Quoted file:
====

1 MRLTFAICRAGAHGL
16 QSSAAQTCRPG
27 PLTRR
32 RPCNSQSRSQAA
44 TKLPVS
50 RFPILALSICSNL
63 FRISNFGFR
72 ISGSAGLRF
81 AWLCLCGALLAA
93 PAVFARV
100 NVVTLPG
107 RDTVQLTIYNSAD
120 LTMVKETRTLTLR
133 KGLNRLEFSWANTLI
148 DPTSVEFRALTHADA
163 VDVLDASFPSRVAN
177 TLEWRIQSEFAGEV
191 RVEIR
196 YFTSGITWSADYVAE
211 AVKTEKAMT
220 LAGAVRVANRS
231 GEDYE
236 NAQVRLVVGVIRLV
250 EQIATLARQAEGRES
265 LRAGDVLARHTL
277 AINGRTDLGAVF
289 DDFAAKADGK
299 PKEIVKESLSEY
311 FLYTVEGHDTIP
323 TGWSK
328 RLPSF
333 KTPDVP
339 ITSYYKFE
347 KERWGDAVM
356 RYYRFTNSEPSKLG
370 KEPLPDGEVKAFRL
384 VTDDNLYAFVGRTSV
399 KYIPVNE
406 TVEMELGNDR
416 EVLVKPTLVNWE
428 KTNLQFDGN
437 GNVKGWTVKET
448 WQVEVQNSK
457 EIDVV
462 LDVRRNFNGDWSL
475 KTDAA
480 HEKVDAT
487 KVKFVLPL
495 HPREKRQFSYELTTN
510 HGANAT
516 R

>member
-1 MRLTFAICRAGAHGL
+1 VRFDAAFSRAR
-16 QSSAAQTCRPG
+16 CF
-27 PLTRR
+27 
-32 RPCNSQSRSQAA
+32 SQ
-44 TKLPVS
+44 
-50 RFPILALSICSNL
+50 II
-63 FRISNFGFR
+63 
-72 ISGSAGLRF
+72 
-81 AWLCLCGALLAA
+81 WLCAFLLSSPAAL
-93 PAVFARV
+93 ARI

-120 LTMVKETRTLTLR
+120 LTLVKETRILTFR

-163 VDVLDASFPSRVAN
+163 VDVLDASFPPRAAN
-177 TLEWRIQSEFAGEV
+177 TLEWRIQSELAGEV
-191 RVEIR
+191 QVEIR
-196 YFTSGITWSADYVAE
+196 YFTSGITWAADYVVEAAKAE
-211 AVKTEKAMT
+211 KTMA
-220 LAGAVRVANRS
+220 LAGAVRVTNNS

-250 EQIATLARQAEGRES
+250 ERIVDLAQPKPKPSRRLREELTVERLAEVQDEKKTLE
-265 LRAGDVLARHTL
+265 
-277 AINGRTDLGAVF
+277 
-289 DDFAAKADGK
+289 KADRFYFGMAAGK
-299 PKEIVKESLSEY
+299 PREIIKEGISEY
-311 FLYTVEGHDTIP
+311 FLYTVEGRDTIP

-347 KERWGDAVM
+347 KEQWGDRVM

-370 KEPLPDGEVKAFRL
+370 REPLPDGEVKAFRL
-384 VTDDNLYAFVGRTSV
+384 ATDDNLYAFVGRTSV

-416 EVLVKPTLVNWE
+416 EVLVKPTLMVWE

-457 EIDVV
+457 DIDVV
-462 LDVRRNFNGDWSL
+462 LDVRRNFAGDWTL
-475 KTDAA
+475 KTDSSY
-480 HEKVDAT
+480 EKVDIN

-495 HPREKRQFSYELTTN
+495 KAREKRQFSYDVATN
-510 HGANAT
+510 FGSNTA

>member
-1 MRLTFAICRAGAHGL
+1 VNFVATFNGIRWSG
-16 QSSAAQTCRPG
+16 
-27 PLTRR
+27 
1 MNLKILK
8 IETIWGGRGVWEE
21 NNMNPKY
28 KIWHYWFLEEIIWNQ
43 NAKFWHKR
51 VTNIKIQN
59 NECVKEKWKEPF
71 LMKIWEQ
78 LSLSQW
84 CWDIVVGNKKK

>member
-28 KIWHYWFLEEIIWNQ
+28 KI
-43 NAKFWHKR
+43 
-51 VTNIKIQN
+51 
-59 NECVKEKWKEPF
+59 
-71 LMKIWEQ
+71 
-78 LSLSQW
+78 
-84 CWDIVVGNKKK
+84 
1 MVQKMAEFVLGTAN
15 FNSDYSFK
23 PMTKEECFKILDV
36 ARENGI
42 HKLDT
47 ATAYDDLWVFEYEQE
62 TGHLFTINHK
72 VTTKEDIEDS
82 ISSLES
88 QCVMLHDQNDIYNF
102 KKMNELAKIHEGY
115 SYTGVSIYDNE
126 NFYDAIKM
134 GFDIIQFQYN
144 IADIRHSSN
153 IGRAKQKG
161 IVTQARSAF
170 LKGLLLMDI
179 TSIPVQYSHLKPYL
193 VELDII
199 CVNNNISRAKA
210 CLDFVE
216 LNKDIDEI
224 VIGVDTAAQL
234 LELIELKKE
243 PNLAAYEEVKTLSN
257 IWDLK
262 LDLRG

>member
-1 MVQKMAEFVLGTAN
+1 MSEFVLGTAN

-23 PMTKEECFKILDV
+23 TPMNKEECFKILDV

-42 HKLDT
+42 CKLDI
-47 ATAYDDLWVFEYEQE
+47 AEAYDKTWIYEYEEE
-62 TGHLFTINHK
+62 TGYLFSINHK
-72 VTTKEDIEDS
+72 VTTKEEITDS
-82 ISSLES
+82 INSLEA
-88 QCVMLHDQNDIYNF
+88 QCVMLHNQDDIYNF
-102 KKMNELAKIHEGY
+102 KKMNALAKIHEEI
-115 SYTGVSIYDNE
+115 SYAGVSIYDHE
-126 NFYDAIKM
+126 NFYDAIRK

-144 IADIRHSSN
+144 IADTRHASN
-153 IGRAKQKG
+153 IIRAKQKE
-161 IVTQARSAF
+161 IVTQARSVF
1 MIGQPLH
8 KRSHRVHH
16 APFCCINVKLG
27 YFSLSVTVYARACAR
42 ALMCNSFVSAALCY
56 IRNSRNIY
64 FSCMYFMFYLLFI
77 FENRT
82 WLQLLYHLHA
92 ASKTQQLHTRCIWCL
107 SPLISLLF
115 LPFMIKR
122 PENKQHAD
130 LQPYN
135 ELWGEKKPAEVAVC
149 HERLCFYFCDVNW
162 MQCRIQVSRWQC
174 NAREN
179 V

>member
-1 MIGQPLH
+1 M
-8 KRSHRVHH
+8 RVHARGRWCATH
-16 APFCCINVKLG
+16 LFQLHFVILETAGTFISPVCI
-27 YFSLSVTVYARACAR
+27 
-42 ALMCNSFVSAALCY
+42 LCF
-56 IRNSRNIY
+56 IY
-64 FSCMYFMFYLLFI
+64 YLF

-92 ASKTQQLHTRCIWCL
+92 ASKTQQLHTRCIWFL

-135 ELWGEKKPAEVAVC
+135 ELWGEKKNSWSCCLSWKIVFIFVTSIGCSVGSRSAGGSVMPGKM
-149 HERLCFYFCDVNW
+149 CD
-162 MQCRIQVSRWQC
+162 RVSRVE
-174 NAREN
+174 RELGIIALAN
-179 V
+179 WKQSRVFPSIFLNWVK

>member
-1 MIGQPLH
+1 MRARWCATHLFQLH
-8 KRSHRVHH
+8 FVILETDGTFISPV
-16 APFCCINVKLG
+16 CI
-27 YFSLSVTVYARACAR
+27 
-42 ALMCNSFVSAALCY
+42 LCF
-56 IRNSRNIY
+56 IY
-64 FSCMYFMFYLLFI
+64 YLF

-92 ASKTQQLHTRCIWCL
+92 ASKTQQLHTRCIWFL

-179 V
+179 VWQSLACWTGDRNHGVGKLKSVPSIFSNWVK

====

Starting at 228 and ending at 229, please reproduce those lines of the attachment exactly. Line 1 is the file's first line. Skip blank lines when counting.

-1 MIGQPLH
+1 M